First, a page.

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Arabic Graffiti Found On Easyjet Fuel Tanks

"This is not considered to be a security issue by both us and the authorities," a spokesperson for the airline said.

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Budget airline Easyjet has said there is "no risk whatsoever" to passengers after Arabic graffiti was found covering fuel tanks of four of its planes in France.

An Easyjet airbus plane.
Fabrice Coffrini / AFP / Getty Images

An Easyjet airbus plane.

Easyjet cabin safety manager Lisa King emailed employees to warn of "four aircraft in France with written inscriptions on the inside of the fuel panel, and toilet door in Arabic script," according to The Sun.

Details of the text, and the airports at which it was discovered have not been revealed by the airline for security reasons.

"It is worrying. Why is there graffiti on a plane? This should not happen," an aviation expert with French police responsible for airside security told the newspaper as an investigation was launched.

Following the revelations, a spokesperson for Easyjet said the airline was working with authorities to assess the issue, and is "entirely satisfied it is nothing more than graffiti".

A security team at easyjet was confident that the graffiti "poses no risk whatsoever", the spokesperson continued.

The statement by Easyjet read:

"easyJet takes very seriously any security related issue and would not operate a flight unless we are entirely satisfied it is completely safe to do so.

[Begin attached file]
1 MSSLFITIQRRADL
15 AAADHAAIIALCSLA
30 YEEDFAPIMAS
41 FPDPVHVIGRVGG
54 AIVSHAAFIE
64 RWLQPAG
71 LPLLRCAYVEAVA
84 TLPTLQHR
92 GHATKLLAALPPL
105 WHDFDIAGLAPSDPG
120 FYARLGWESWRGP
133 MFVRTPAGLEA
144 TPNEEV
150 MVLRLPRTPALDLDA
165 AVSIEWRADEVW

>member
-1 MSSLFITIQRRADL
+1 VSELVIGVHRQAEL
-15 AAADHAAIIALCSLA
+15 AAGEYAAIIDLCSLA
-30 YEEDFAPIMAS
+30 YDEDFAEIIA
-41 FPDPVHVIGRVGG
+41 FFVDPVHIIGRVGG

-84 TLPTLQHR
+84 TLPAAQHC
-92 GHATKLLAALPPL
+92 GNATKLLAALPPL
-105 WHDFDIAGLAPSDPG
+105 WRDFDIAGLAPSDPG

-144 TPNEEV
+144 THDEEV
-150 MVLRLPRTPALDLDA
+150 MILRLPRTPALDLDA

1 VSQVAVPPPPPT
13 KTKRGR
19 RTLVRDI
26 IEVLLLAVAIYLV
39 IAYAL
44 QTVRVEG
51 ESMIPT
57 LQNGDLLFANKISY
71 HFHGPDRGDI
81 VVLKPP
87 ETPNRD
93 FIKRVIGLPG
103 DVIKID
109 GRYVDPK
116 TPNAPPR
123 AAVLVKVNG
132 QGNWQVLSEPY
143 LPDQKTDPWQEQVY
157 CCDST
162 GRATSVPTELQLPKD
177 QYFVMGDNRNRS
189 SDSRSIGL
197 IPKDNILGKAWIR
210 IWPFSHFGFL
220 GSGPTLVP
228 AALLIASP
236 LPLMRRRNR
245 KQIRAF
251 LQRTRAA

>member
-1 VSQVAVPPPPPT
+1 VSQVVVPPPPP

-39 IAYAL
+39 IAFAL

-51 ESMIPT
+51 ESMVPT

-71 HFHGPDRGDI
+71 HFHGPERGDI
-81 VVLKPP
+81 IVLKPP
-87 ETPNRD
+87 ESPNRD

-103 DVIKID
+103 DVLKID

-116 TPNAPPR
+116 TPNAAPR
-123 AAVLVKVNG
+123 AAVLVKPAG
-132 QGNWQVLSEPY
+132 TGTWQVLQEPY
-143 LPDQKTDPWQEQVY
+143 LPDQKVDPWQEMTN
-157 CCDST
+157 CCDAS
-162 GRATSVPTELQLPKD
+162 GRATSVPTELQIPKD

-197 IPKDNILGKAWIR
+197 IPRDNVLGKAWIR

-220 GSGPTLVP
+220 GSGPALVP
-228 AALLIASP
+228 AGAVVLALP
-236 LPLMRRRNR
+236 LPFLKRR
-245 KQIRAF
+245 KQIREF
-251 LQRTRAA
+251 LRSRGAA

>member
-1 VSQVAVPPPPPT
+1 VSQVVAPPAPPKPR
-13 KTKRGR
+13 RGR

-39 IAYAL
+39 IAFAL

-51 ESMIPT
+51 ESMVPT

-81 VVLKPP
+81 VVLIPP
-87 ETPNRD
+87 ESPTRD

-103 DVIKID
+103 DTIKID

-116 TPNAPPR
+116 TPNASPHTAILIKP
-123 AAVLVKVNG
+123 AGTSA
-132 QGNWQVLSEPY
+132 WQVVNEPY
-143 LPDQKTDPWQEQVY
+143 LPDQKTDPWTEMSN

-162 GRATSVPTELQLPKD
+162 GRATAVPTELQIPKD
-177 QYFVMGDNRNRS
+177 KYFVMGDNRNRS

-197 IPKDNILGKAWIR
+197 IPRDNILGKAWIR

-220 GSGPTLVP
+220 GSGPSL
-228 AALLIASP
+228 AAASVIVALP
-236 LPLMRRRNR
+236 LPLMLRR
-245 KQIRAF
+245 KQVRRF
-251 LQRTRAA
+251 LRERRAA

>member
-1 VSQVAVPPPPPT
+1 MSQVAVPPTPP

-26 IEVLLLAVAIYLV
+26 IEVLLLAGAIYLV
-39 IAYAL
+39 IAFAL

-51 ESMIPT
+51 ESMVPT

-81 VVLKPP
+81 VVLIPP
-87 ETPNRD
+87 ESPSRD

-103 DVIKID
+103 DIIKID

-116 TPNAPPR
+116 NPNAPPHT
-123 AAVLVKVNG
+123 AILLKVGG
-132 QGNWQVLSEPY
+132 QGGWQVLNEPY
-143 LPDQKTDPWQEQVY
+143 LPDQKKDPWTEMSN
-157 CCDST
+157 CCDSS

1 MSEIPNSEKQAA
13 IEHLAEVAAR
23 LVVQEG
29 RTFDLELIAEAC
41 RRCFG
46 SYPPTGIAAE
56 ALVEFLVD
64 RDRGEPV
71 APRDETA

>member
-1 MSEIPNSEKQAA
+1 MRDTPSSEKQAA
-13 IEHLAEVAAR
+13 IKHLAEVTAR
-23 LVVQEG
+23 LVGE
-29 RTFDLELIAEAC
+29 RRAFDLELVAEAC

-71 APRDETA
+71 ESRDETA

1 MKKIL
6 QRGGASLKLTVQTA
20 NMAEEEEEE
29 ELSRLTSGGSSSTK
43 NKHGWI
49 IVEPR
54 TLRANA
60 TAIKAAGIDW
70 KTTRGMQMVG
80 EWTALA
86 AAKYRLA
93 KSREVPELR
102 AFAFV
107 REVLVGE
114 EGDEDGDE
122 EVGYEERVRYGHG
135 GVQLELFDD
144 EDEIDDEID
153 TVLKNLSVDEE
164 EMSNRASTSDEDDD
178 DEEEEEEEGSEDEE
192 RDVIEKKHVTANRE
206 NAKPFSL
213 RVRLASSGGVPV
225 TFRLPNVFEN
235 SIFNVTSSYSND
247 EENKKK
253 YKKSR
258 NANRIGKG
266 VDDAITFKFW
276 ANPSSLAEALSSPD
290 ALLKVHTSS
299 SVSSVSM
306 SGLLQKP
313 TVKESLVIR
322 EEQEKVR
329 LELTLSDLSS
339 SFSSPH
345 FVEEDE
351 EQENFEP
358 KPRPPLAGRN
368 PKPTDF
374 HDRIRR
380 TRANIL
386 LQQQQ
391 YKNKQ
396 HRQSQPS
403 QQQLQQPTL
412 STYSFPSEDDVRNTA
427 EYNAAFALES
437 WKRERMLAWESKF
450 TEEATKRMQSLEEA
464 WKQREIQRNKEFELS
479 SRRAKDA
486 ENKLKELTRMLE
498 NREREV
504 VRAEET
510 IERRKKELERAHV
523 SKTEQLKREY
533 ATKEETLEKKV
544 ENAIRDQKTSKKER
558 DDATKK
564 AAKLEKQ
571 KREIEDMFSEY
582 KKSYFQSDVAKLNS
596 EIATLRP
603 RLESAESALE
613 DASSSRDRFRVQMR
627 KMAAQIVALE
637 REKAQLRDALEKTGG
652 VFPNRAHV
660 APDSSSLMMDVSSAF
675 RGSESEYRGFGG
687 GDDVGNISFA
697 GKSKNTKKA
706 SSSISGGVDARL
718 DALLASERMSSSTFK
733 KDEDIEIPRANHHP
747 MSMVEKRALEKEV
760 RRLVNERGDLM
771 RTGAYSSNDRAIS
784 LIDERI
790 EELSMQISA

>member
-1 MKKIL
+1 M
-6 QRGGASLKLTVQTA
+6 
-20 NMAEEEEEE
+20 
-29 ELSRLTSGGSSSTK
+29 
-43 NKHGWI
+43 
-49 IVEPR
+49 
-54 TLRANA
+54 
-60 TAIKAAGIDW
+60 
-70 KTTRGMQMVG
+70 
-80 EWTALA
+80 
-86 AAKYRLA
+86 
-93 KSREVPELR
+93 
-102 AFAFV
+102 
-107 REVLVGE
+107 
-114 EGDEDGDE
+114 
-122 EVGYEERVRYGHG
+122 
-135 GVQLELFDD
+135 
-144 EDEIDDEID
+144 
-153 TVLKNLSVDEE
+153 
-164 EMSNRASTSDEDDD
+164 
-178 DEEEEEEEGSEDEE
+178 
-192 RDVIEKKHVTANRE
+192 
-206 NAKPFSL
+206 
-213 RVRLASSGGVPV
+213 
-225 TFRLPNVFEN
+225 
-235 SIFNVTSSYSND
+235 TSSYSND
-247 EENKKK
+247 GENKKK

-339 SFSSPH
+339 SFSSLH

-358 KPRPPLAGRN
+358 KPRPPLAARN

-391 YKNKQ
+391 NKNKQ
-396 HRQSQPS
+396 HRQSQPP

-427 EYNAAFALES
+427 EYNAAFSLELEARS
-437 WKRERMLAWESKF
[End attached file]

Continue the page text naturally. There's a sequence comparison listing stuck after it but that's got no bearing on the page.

"Our security team is experienced at assessing any potential threats and following this assessment this is not considered to be a security issue by both us and the authorities who share our assessment that it poses no risk whatsoever.

"The crew would not start boarding the aircraft unless they were completely satisfied that it was safe to do so and the crew can take whatever time they deem necessary to carry out security assessments. We do not compromise on safety.

Philip Baum, editor of Aviation Security International, agreed that the graffiti itself was not a danger, in a comment to The Sun on the incident.

But, he added, "the ability of anyone to place a prohibited item near fuel tanks is a concern, of course.

"We know there are people working in restricted areas of airports with extremist sympathies."

The Department for Transport told BuzzFeed News that it keeps air travel security under constant review, but does not disclose details about specific incidents.

Laura Silver is a reporter for BuzzFeed News and is based in London.

Contact Laura Silver at

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